# Liouville’s theorem

A bounded entire function^{} is constant. That is, a bounded complex function $f:\u2102\to \u2102$ which is holomorphic on the entire complex plane^{} is always a constant function.

More generally, any holomorphic function $f:\u2102\to \u2102$ which satisfies a polynomial^{} bound condition of the form

$$ |

for some $c\in \mathbb{R}$, $n\in \mathbb{Z}$, and all $z\in \u2102$ with $|z|$ sufficiently large is necessarily equal to a polynomial function.

Liouville’s theorem is a vivid example of how stringent the holomorphicity condition on a complex function really is. One has only to compare the theorem to the corresponding statement for real functions (namely, that a bounded differentiable^{} real function is constant, a patently false statement) to see how much stronger the complex differentiability condition is compared to real differentiability.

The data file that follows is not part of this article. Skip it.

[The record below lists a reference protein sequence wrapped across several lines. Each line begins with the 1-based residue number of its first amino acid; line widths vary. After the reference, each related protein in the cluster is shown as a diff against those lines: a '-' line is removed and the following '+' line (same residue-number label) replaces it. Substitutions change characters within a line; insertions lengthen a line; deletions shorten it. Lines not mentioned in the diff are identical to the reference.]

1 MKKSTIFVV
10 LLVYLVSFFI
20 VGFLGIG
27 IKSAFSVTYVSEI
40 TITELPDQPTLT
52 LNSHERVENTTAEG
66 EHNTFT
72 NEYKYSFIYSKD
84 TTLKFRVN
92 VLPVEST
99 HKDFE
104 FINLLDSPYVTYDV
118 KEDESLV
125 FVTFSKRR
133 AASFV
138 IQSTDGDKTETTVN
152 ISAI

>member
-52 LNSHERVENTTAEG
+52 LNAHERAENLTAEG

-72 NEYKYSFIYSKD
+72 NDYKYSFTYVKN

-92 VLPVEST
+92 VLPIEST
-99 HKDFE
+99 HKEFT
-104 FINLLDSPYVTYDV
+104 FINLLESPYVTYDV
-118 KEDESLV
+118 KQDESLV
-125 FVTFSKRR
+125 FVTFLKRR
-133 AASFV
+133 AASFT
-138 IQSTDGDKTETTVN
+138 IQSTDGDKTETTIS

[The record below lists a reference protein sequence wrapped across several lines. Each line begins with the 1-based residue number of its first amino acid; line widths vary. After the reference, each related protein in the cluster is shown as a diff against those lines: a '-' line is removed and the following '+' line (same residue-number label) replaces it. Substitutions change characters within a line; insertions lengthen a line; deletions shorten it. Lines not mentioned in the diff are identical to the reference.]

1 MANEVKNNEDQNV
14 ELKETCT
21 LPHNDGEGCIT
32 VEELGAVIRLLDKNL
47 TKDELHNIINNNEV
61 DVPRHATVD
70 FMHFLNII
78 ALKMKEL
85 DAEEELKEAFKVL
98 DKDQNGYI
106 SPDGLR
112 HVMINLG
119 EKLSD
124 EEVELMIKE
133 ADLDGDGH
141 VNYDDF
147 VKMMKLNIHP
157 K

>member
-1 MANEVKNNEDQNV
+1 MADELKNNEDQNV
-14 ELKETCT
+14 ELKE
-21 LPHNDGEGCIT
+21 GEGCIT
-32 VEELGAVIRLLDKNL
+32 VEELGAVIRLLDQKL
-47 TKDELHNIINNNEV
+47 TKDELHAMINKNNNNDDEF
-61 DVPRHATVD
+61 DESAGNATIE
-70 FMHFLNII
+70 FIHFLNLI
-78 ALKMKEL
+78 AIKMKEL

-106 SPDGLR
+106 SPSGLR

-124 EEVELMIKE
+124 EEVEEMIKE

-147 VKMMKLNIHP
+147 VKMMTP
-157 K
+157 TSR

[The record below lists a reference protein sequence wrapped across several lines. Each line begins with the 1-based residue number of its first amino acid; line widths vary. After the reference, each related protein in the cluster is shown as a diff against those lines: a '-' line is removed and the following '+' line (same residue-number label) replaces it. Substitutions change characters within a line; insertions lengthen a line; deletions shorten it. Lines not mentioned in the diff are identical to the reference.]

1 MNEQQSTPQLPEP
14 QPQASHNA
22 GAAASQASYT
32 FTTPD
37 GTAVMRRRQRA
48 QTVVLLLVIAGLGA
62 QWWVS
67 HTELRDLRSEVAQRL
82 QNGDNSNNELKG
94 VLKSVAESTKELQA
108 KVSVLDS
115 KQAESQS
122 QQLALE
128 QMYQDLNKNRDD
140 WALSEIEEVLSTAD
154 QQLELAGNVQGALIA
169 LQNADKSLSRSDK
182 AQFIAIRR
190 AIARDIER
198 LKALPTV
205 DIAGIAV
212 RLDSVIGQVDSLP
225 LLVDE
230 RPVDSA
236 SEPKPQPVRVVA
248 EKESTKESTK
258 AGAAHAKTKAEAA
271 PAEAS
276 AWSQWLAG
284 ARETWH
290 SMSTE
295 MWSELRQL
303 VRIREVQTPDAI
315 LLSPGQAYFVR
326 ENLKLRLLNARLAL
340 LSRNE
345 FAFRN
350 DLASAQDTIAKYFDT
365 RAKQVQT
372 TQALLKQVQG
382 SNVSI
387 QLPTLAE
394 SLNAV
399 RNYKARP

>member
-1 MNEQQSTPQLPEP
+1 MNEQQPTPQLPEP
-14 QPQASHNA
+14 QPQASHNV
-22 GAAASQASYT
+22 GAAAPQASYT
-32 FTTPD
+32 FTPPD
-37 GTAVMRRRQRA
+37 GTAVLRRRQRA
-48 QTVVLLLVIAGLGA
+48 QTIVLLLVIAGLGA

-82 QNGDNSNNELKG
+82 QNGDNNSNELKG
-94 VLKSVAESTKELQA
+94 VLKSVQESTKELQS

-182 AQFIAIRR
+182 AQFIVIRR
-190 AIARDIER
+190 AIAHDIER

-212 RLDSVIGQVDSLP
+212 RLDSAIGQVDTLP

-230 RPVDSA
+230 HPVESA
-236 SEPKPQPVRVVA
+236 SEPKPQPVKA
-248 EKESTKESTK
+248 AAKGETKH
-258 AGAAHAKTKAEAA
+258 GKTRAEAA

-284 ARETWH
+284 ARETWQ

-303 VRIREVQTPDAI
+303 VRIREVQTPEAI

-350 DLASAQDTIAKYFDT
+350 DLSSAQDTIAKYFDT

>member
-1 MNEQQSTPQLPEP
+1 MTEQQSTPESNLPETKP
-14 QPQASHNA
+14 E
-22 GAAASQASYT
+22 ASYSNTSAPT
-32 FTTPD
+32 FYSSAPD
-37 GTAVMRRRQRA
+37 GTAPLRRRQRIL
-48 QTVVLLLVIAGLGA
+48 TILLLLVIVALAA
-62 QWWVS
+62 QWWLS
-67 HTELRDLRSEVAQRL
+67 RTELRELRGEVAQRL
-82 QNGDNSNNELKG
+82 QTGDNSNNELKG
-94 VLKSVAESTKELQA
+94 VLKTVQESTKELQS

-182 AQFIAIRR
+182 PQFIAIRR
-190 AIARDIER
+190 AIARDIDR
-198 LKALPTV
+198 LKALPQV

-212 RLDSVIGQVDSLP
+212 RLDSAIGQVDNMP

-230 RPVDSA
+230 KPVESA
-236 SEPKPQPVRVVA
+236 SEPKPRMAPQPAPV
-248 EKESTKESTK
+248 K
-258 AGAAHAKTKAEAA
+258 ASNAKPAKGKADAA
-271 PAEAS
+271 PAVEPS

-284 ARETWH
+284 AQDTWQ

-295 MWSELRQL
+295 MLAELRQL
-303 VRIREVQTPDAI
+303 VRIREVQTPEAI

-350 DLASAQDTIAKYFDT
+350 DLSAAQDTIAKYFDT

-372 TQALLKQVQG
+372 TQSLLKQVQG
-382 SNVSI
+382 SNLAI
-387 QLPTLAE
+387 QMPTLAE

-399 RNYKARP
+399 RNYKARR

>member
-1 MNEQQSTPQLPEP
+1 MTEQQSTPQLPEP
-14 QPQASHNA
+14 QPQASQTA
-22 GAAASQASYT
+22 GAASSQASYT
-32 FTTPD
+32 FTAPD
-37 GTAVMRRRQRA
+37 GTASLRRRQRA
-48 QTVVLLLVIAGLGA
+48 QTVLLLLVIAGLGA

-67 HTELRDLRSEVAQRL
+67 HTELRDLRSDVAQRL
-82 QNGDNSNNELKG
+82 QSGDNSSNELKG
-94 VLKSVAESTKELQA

Applications of Liouville’s theorem include proofs of the fundamental theorem of algebra^{} and of the partial fraction decomposition theorem for rational functions^{}.

Title | Liouville’s theorem |
---|---|

Canonical name | LiouvillesTheorem |

Date of creation | 2013-03-22 12:04:31 |

Last modified on | 2013-03-22 12:04:31 |

Owner | djao (24) |

Last modified by | djao (24) |

Numerical id | 8 |

Author | djao (24) |

Entry type | Theorem |

Classification | msc 30D20 |